Keith Elliot Greenberg, an interview

 Onstage and Backstage podcast from Hal Leonard is available on iTunes and Libsyn. Each episode authors and their guests have a chat about the topics of their books. Today, Keith Elliot Greenberg talks about his book December 8, 1980: The Day John Lennon Died on Off the Meter with Jimmy Failla. This episode has been re-posted on Onstage and Backstage podcast with permission of Off the Meter.

>>>LISTEN HERE<<<

December 8, 1980: The Day John Lennon Died follows the events leading to the horrible moment when Mark David Chapman – the paunchy, mentally ill Beatles fan – calmly fired his Charter Arms .38 Special into the rock icon, realizing his perverse fantasy of attaining perennial notoriety. New York Times-best-selling author Keith Elliot Greenberg takes us back to New York City and the world John Lennon woke up to, and we follow the other Beatles, Lennon’s family, the shooter, fans, and New York City officials through the day. Once the fatal shots are fired, the pace only becomes more breathless.

Robert Rodriguez, an interview

 Onstage and Backstage podcast from Hal Leonard is available on iTunes and Libsyn. Each episode authors and their guests have a chat about the topics of their books. Today, Robert Rodriguez, author of Revolver: How the Beatles Reimagined Rock’n’Roll, chats with Patrick Phillips on The Patrick Phillips Show about how the Beatles’ album Revolver is the artistic high water mark for the band, often over shadowed by Sgt. Pepper. This episode has been re-posted on Onstage and Backstage podcast with permission of Patrick Phillips.

>>>LISTEN HERE<<<

Revolver: How the Beatles Reimagined Rock’n’Roll by Robert Rodriguez (Backbeat Books)

The making of Revolver – hunkered down in Abbey Road with George Martin – is in itself a great Beatles story, but would be nothing if the results weren’t so impactful. More than evenSgt. Pepper and Pet SoundsRevolver fed directly into the rock ‘n’ roll zeitgeist, and its influence could be heard everywhere: from the psychedelic San Francisco sound (Jefferson Airplane, Grateful Dead); to the first wave of post-blues hard rock (Sabbath, Zeppelin); through movie soundtracks and pretty much everything that followed it – including every generation of guitar-based pop music and even heavy metal. More than any record before or after, Revolverwas the game-changer, and this is, finally, the detailed telling of its storied recording and enormous impact.

When The Beatles Met Elvis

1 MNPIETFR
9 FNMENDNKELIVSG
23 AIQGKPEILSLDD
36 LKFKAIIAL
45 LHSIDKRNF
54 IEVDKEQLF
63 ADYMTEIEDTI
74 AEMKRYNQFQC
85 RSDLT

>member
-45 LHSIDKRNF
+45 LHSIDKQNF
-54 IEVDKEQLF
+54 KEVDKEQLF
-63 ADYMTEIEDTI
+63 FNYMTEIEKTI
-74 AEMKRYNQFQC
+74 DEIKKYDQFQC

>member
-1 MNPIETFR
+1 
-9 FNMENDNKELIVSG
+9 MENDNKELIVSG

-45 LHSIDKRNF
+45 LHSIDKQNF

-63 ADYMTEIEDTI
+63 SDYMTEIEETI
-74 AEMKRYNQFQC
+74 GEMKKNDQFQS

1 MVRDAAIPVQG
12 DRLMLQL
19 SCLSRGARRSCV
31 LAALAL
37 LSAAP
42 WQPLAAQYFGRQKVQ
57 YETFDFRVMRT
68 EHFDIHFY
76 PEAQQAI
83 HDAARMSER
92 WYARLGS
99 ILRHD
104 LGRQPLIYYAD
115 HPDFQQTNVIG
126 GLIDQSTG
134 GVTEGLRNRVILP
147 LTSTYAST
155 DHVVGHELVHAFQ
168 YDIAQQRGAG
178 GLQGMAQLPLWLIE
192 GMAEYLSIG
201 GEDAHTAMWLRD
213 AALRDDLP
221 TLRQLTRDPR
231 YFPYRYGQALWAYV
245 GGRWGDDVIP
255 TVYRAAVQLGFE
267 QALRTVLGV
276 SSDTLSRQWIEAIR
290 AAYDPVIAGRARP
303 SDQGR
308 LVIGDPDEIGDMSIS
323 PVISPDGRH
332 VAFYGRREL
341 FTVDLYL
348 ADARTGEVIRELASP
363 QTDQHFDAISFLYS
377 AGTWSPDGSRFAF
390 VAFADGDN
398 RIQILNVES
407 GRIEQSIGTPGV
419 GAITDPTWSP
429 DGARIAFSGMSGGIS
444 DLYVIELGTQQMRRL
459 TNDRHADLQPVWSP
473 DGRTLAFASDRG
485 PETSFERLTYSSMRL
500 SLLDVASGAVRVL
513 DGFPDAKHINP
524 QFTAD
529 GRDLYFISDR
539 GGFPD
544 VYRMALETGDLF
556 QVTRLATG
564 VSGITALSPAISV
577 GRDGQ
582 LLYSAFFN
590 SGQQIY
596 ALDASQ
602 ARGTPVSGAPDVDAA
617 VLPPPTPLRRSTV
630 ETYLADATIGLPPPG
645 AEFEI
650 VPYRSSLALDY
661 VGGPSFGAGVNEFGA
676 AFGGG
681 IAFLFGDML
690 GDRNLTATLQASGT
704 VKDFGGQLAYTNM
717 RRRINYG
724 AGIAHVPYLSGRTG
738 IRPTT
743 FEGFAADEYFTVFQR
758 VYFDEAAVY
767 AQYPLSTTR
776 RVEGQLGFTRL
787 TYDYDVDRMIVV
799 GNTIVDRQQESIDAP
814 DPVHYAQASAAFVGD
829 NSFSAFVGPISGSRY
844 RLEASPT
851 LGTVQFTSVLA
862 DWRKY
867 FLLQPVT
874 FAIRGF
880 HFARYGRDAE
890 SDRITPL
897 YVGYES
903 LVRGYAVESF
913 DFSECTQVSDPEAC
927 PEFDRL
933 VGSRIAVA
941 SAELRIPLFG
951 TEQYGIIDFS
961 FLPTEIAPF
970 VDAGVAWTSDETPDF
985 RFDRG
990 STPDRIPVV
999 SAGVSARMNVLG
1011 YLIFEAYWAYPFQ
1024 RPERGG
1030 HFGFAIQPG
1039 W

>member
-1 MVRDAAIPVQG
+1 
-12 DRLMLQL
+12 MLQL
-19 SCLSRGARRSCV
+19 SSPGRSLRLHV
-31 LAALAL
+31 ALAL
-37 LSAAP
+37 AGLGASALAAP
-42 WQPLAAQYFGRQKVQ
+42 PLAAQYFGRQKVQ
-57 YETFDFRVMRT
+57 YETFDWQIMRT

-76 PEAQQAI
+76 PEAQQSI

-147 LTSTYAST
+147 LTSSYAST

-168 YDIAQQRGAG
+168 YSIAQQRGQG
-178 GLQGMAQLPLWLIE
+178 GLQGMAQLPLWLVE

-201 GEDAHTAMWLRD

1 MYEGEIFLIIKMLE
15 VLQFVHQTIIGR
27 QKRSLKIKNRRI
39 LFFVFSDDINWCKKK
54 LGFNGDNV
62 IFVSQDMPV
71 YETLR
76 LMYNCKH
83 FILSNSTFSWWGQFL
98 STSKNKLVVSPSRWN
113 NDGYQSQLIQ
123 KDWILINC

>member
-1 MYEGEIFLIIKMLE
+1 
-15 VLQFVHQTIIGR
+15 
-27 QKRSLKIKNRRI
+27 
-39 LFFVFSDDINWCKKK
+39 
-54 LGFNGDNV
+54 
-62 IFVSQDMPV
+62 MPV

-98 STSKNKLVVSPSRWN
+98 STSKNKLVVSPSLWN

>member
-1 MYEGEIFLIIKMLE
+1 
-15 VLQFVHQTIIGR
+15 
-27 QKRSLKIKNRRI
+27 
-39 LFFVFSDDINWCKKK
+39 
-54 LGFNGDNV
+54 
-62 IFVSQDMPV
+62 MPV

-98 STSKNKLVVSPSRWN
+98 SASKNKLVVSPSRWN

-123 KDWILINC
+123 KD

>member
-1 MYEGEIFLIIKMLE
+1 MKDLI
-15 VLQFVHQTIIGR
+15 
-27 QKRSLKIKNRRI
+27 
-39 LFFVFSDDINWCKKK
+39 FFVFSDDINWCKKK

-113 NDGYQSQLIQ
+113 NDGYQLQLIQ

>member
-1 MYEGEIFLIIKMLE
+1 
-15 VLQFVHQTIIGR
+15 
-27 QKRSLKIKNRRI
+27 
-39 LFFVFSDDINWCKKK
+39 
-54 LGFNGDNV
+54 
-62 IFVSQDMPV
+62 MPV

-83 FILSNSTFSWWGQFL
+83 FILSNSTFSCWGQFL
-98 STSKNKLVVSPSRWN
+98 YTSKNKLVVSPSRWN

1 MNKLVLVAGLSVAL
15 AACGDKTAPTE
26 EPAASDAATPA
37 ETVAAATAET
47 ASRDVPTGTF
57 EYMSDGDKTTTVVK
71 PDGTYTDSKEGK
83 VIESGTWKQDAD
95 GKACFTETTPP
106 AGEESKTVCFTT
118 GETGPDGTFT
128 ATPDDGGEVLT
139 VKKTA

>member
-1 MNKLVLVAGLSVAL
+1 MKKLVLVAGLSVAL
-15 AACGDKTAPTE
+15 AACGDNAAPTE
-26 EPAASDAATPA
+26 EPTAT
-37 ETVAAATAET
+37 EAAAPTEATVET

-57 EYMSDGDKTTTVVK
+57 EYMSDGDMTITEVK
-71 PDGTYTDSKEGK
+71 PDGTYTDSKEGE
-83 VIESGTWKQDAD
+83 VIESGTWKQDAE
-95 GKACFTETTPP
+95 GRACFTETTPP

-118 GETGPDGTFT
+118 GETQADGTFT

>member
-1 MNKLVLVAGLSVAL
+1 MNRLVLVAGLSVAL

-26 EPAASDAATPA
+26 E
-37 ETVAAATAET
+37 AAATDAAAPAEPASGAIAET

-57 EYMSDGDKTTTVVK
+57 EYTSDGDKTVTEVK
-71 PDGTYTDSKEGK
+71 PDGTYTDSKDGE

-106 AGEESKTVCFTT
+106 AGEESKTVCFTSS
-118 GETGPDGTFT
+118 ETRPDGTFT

Guest Blogger: Bruce Pollock is the author of, If You Like The Beatles. Below is an excerpt from his blog.

By the fast and loose standards of rockabilly, Elvis Presley’s ride from fame to fortune has to beconsidered nearly exemplary, if not virtually domesticated. Long since revealed in his many biographies as a simple good old boy trapped in a Graceland not entirely of his own making, Elvis was nonetheless extremely sensitive, insecure, and competitive about his place in the rock and roll scheme of things.

While Carl Perkins lay in a near coma in a New York City hospital, Scotty Moore, Bill Black, and DJ Fontana, in town for a gig with Elvis, came to call, bearing Elvis’s good wishes. But no Elvis. Weeks later he sent a telegram wishing Perkins a speedy recovery. Did he harbor a grudge that Carl’s version of “Blue Suede Shoes” outpaced his own on the charts? Or that Carl released it at all? Who knows? But is it a coincidence that Elvis never recorded another Carl Perkins song (while the Beatles recorded more than half a dozen)?

When the Beatles finally met The King in the summer of 1965, when they were both ensconsed in separate huge mansions in Los Angeles, it was like two pop cultural ships in the night, circling each other, the one bound for glory, the other heading for a reef in the middle of the North Atlantic. It had to be a tense, stilted afternoon. Whereas a year earlier, Bob Dylan had famously turned them on to pot, Elvis apparently didn’t offer them so much as a peanut butter and banana sandwich. On the other hand, the lads were probably already stoned when they arrived. And Elvis may have been loaded on a cocktail of barbiturates. The Memphis Mafia was there, all of Elvis’ childhood pals. The color TV was on with the sound off. Muddy Waters was on the stereo. The Beatles played pool with El’s bodyguards. Elvis played some bass and the fellows eventually jammed and talked gear. Priscilla stopped by to curtsey like a proper housefrau. Elvis had met her when he was 25 and she was 14. They didn’t marry until she turned 21, in 1967. On their way out, Elvis gave the Beatles souvenir holsters.

For more please visit Bruce Pollock’s blog.

If You Like The Beatles

The Beatles came up in the rock and-and-roll era, when Chuck Berry, Little Richard, and Elvis Presley defined cool. Their early shows were big beat bacchanals, the Brit interpretation of that crazy American sound. But it wasn’t long before they were absorbing and creating more and more music – from folk to experimental, to psychedelia and hard rock, quite literally changing music forever and influencing hundreds of great bands in the process.

Q&A with Keith Elliot Greenberg

Keith Elliot Greenberg is the author of December 8, 1980: The Day John Lennon Died, now out in paperback from Backbeat Books.

Why did you feel compelled to write this book?